Anatomically, spiders differ from other arthropods in that the usual body segments are fused into two tagmata, the cephalothorax and abdomen, and joined by a small, cylindrical pedicel. Unlike insects, spiders do not have antennae. In all except the most primitive group, the Mesothelae, spiders have the most centralized nervous systems of all arthropods, as all their ganglia are fused into one mass in the cephalothorax. Unlike most arthropods, spiders have no extensor muscles in their limbs and instead extend them by hydraulic pressure.Their abdomens bear appendages that have been modified into spinnerets that extrude silk from up to six types of silk glands within their abdomen. Spider’s webs vary widely in size, shape and the amount of sticky thread used. It now appears that the spiral orb web may be one of the earliest forms, and spiders that produce tangled cobwebs are more abundant and diverse than orb-web spiders. Spider-like arachnids with silk-producing spigots appear in the Devonian period about 386 million years ago, but these animals apparently lacked spinnerets.
 
True spiders have been found in Carboniferous rocks from 318 to 299 million years ago, and are very similar to the most primitive surviving order, the Mesothelae. The main groups of modern spiders, Mygalomorphae and Araneomorphae, first appear in the Triassic period, before 200 million years ago. Most known species are predators, mostly preying on insects and on other spiders, although a few large species also take birds and lizards. Spiders use a wide range of strategies to capture prey: trapping it in sticky webs, lassoing it with sticky bolas, mimicking the prey to avoid detection, or running it down. Spiders’ guts are too narrow to take solids, and they liquidize their food by flooding it with digestive enzymes and grinding it with the bases of their pedipalps, as they do not have true jaws.Male spiders identify themselves by a variety of complex courtship rituals to avoid being eaten by the females. Males of most species survive a few matings, limited mainly by their short life spans. Females weave silk egg-cases, each of which may contain hundreds of eggs. Females of many species care for their young, for example by carrying them around or by sharing food with them. A minority of species are social, building communal webs that may house anywhere from a few to 50,000 individuals. Social behavior ranges from precarious toleration, as in the aggressive widow spiders, to co-operative hunting and food-sharing. Although most spiders live for at most two years, tarantulas and other mygalomorph spiders can live up to 25 years in captivity.While the venom of a few species is dangerous to humans, scientists are now researching the use of spider venom in medicine and as non-polluting pesticides. Spider silk provides a combination of lightness, strength and elasticity that is superior to that of synthetic materials, and spider silk genes have been inserted into mammals and plants to see if these can be used as silk factories. As a result of their wide range of behaviors, spiders have become common symbols in art and mythology symbolizing various combinations of patience, cruelty and creative powers.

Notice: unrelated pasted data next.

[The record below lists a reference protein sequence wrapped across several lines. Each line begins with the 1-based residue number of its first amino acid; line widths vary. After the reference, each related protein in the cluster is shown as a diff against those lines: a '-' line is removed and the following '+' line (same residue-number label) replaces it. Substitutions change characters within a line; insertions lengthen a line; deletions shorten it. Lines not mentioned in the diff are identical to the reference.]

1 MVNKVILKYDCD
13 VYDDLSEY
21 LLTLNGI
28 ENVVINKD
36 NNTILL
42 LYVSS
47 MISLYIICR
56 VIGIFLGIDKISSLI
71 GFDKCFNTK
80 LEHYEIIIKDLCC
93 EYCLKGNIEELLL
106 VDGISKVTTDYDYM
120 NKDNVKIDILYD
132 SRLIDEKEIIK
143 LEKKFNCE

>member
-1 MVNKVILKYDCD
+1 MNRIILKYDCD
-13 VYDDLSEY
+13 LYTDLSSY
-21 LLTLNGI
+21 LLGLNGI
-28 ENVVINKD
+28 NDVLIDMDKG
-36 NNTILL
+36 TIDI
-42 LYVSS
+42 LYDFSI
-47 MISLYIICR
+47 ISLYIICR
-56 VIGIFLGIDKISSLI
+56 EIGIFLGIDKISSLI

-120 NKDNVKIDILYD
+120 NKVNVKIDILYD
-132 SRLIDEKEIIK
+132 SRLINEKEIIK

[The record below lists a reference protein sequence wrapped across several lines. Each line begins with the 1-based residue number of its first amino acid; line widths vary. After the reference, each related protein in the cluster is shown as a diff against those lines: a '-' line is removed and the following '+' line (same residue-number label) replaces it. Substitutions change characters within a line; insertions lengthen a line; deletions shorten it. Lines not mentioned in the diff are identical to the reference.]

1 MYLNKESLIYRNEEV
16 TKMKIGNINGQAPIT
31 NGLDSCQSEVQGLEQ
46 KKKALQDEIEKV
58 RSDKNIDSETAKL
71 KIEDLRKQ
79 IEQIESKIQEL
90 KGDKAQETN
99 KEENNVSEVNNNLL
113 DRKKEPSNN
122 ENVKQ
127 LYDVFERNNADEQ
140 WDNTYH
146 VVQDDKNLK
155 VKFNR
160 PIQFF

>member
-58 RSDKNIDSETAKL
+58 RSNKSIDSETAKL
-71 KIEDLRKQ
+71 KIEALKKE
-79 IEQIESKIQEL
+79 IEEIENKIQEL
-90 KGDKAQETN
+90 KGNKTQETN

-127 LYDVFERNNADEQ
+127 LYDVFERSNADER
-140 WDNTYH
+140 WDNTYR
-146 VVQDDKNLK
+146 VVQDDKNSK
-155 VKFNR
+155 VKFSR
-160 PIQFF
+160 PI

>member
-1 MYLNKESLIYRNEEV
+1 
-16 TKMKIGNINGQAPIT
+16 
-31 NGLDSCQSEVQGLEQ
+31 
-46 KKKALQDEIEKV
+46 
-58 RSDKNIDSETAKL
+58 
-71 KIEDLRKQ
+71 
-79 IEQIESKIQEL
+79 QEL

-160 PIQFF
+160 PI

References: Wikipedia, Spider information

 
 
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1 Response to “Indian Spiders”


  1. 1 Moranna February 25, 2010 at 3:24 pm

    I really enjoyed your blog and the accompanying pictures. There is nothing so beautiful as a spiders web on a frosty morning.